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The Coffee Break Is Over

November 11, 2001|JOHN BALZAR

A baby starves to death in our land of prosperity. A social worker assigned to watch over this child's troubled upbringing is dismissed. The union representing the social worker says the firing is unwarranted.

Far removed from our new ordeals, old struggles carry on. But with added meaning.

After a long interval of declining faith, people now express renewed trust in government. A CBS/New York Times poll found that 55% of the country believes government does right most of the time, a 30-year high.

Whether this number rises or once again recedes depends on two things. One of them is endlessly talked about: whether the government and its leaders manage the threats of terrorism.

The other consideration does not receive the same attention, but is equally important: whether the men and women whom we call public servants--the social workers, customs agents, DMV clerks and all the rest--seize this opportunity to once again enjoy society's esteem. Or, beaten down and diminished for so long, do they loaf along with their feet up on the desk, sneers on their faces, hiding behind their union cards?

Government is not merely an idea or a necessary nuisance but a social organism. If we are to collectively pursue our best interests, somebody has to make the rounds. The public servant is thus judged for efficiency and disposition, not once but every day in every encounter.

The story of baby Danzel's agony in the lost shadows of Los Angeles poverty was told poignantly by Times writer Evelyn Larrubia. What could be more shocking than the starvation of an 11-month-old baby, supposedly entrusted to government's foster care system?

Only that such a story is not surprising. Our system of social services has been stretched and hollowed out and denigrated. We have come to expect its failings even as they make us cry.

The downward spiral of public service is not someone else's doing but ours. For a generation, we've danced merrily to the tune that government is out to get us. No surprise, government workers responded by giving back what was expected of them.

On Sept. 11, the nation's long-held disdain for public servants was turned on its head by the sight of firefighters filing into the World Trade Center while everyone else was spilling out.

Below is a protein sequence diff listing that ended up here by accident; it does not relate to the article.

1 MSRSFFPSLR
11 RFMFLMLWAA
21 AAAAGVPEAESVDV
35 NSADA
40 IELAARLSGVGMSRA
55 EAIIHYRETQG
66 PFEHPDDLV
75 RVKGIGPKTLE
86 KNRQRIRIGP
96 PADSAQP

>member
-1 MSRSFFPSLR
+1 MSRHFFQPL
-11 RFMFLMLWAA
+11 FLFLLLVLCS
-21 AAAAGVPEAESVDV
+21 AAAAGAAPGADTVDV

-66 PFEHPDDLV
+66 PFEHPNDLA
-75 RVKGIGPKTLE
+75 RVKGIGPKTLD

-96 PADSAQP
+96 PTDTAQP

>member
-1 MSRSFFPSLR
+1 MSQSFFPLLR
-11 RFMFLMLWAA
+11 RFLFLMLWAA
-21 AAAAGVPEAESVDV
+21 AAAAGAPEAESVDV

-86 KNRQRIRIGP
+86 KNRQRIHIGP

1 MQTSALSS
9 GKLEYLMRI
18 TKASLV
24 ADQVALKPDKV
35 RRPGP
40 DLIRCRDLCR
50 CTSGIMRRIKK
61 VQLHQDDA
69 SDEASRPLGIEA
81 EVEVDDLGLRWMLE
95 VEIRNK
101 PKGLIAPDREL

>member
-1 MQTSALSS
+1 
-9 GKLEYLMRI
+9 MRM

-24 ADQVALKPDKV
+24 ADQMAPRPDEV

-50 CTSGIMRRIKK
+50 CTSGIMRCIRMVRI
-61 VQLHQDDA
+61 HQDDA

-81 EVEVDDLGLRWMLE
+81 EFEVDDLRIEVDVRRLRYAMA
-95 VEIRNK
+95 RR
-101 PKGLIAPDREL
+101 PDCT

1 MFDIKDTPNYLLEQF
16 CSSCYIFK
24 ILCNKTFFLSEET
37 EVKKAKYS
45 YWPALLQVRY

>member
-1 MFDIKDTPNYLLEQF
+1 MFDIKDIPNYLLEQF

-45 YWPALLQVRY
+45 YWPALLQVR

The debate over airport security rises from those ashes: Do we turn the job over to people with the guts and drive of the firefighters? Or will we end up with more featherbedders with attitude?

And how many scores of other decisions about "contracting out" our civic work will be similarly decided?

I have gone back one year in my own experience. Outside of my work, I can recall 10 encounters with agencies of government. Four passed without complaint, including when the IRS caught an omission in my taxes. In another, I was inspired--when I spent a semester in a high-school classroom with a teacher who gave everything of herself.

But in the other five instances, to various degrees, I found myself wanting to shout out: What is it about the word "service" that you public servants don't understand? The imperious and punitive airport immigration agent, the uninformed and haughty DMV workers, the unconcerned and petty municipal permit authorities, the infuriatingly unhelpful bus driver, the sloppy INS adoption clerk.

Minor stuff. Nothing to match a baby left to starve. Nothing compared to the tone-deaf Los Angeles Police Department union trying to scam a three-day workweek out of taxpayers. Nothing like the awful stories I hear from contractors who spend forever trying to rouse building inspectors off their lazy rumps. Nothing to equal the nightmarish letters I get from readers who cannot get the attention of the Social Security Administration or the Veterans Administration.

I'm not suggesting that public employees are worse overall than those so-called service employees we deal with in the private sector. But our expectations are rightfully higher. And, as with the case of baby Danzel, the responsibilities are greater.

In the weeks ahead, while Americans are favorable to rethinking their attitudes about government, public employees have a choice again.

For the first time in a very long time, they can advance their cause and ours. They can slipstream behind the Sept. 11 deeds of New York firefighters and prove, anew, that energetic public service is the honorable, and fair, way to achieve social order and progress.

Or they can, yawn, glance at their watches. What train? Pulling out of what station? Who cares? I'm on break.

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